According to research conducted by NTT, nearly two-thirds of organizations polled provide an average of eight customer support channels, with phones remaining in the top three channels for seeking support. When facing travel disruption, seasoned travelers know to pursue multiple channels simultaneously – mobile app, website, phone call and queuing for agent assistance at the gate. It’s imperative that brands have an omnichannel strategy that consolidates interactions from all platforms for a positive, uniform customer experience, whether digital or human.
For resorts and hotel properties, enlisting an omnichannel strategy can increase guest loyalty by providing an integrated, consistent experience virtually or in-person. Most guests prefer to use multiple channels for their vacation experiences. Whether it’s checking in at the front desk and closing out the bill online, or reserving a cabana via mobile app, then ordering lunch poolside with waitstaff – convenience and ease of use are going to drive their decisions.
Because of this blended environment, it’s important for all touchpoints to be uniform regardless of whether they are experienced virtually or in real life.
Communicate Honestly, Transparently
While travel and hospitality brands cannot always prevent an issue from arising, they can control how their teams respond to one. Most of the time, the employees fielding customer questions or complaints are not the ones who are responsible for fixing the bug in the computer system, getting the suite ready for the next guest or rectifying whatever the issue might be. They are, however, critical to mitigating the overall impact of the crisis.
There is no worse experience for a guest than feeling left in the lurch or unsure of when a situation will be resolved. Clear, transparent and honest communication – even when there is no definitive answer -- is key to preserving brand reputation. Ensure that these frontline agents receive frequent updates, not only on the status of the event, but also the steps that are under way to resolve the issue. Share what is known, even if that’s not much, and let people know when the next update is expected. These updates should be shared on every channel available to those affected – gate and property-wide announcements for those onsite, in-app notifications, push alerts for those relying on text messages, and email and website updates to provide additional detail and links to lengthier information not conducive to other formats.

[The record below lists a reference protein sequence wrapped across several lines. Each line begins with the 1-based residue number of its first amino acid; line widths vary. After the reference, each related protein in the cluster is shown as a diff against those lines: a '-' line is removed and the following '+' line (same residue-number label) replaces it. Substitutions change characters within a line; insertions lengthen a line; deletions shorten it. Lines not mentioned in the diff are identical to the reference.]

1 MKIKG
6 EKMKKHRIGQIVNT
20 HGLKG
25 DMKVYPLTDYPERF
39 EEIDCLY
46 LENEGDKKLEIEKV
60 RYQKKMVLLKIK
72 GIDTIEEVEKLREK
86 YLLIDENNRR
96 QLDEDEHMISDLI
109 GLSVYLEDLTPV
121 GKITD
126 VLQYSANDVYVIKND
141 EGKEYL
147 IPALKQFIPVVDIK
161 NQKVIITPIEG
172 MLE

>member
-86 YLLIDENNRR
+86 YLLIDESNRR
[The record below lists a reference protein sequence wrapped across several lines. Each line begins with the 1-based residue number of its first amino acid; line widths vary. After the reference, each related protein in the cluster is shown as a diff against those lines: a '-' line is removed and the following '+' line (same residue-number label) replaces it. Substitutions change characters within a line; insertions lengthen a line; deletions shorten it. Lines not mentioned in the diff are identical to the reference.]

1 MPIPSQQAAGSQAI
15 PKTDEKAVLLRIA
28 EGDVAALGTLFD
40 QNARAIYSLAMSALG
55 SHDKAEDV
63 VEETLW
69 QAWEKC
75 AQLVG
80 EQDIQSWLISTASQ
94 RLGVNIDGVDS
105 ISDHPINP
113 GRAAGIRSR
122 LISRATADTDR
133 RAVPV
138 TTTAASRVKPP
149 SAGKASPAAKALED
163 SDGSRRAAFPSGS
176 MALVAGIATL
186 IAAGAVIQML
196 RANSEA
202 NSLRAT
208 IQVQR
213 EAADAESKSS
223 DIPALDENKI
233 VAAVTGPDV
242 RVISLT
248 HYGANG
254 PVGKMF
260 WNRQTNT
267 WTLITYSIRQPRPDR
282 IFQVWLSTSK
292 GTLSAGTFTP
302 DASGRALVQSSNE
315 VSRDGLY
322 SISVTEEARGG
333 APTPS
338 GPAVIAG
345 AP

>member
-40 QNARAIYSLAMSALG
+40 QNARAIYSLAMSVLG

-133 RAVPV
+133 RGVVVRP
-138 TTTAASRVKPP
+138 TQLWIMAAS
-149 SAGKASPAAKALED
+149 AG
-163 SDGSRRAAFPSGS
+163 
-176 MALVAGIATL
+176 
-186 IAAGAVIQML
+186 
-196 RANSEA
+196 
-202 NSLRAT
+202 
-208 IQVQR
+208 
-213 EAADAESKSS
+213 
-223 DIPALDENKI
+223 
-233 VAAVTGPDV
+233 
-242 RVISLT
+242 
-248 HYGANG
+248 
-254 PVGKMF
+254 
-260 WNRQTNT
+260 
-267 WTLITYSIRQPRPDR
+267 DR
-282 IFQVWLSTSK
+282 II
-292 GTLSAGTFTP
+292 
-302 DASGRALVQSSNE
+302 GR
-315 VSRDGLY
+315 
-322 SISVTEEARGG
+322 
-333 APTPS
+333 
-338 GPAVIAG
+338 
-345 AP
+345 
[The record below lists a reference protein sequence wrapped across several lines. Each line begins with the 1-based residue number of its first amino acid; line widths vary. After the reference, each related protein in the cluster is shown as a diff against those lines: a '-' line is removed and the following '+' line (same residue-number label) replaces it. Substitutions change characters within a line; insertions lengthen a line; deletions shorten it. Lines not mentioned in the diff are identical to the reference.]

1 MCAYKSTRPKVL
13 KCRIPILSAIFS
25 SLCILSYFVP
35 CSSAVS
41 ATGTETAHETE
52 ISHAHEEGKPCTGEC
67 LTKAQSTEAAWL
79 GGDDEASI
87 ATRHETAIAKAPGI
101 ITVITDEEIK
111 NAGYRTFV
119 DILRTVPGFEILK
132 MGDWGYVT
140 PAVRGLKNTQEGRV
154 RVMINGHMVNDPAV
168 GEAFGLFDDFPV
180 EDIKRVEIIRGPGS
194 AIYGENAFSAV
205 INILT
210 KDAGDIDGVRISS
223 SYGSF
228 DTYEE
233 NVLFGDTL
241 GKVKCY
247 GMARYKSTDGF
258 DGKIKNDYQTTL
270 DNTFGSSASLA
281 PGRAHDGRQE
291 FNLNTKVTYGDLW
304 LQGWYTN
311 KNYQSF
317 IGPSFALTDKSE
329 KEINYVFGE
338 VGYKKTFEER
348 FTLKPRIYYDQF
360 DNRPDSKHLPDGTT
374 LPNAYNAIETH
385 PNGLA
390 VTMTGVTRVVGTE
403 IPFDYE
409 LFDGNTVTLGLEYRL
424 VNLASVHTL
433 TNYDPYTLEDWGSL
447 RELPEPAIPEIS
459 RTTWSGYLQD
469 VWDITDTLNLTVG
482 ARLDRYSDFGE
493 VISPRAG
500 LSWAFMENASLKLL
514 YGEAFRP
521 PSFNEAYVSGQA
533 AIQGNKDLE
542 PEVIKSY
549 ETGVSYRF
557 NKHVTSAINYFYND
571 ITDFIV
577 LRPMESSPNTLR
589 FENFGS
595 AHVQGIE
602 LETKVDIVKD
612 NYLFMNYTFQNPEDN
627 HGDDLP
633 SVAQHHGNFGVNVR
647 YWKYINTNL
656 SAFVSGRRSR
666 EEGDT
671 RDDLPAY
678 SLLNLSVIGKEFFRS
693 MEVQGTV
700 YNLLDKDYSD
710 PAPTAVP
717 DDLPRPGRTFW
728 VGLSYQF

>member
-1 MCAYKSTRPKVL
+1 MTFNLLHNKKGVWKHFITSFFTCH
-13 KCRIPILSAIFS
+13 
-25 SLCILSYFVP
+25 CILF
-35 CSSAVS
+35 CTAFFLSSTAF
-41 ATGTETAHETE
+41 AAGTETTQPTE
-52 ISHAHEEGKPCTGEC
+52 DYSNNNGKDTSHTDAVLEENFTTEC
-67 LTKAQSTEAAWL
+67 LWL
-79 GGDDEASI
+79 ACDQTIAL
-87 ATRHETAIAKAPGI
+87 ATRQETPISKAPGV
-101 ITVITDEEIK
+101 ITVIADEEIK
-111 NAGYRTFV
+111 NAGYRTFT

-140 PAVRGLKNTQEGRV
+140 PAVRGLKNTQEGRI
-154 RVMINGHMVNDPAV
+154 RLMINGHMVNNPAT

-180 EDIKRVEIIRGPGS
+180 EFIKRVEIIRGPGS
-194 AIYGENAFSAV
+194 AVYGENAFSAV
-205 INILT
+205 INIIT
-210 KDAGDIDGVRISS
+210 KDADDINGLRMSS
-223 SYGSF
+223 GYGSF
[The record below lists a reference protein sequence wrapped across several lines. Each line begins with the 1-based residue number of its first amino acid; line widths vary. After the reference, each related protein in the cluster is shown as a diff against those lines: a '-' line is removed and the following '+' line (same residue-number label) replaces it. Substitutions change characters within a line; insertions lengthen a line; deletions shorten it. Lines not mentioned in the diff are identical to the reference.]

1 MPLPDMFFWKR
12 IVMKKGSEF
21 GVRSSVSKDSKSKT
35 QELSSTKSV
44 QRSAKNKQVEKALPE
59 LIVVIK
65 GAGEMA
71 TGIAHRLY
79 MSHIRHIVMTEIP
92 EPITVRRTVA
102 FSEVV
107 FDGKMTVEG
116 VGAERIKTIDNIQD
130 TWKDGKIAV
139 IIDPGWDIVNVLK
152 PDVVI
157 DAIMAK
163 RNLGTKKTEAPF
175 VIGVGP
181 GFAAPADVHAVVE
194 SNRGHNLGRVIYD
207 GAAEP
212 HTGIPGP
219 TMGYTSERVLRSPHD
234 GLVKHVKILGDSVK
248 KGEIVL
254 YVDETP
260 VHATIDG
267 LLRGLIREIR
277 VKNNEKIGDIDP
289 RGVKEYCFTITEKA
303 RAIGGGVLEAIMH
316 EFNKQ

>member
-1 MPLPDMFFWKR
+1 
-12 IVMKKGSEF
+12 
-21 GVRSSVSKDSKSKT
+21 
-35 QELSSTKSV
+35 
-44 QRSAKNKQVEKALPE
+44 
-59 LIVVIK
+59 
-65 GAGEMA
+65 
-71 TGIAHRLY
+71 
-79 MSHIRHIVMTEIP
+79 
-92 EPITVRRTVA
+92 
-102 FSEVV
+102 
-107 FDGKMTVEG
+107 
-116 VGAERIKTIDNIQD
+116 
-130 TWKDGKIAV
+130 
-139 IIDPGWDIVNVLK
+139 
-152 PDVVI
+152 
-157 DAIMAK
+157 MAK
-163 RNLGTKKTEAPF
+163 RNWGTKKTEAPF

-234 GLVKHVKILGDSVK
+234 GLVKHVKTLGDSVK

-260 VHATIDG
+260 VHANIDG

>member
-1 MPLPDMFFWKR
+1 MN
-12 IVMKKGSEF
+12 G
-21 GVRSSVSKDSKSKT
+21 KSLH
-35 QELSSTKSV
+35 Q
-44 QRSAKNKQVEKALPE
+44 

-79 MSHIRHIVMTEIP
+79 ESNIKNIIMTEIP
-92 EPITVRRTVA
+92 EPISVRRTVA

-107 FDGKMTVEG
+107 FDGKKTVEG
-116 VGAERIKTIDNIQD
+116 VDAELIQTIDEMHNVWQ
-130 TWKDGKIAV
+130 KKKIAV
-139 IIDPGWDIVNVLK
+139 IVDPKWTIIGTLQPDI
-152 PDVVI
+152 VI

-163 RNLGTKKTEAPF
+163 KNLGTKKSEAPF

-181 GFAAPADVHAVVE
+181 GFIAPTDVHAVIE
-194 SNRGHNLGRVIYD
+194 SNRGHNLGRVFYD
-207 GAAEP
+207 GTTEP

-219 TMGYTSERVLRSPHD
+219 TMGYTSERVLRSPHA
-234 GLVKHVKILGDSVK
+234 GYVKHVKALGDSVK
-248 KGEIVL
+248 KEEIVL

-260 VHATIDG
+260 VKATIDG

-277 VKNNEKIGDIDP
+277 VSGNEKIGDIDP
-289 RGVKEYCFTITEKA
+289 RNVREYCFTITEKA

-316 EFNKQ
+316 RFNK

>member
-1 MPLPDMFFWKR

After a solution is found, communication channels should remain open. Brands should thank customers for their patience while an issue was being resolved, be clear on any remuneration – be it refund, additional loyalty program points or other compensation – and seek feedback on how the situation was handled. This last part is essential and regrettably skipped by too many brands seeking to move beyond the bad news.
Conducting a survey of affected travelers can provide insight into how to prepare for the next problem. For example, while an airline might have provided updates on changing weather conditions, passengers might have found those updates too sporadic and unpredictable.
As spring break season approaches, hospitality brands are formulating special pricing and packages and staffing up to meet what is expected to be pre-pandemic-like demand. In addition to ensuring that properties are in ship-shape, customer support teams should build out partnerships, review their CX systems and plan strong communications programs to ensure a flawless customer experience – even if something should go wrong.
ABOUT THE AUTHOR
Kevin McNulty is a Marketing Director at Talkdesk. He has helped launch numerous enterprise SaaS products for some of the leading technology companies in Silicon Valley and Boston. He has written extensively on the impact of cloud computing and digital transformation in the modern workplace and keenly understands the challenges organizations face when updating their legacy systems. Prior to Talkdesk, Kevin headed up go-to-market strategies for Everbridge, Veeva Systems, and Oracle.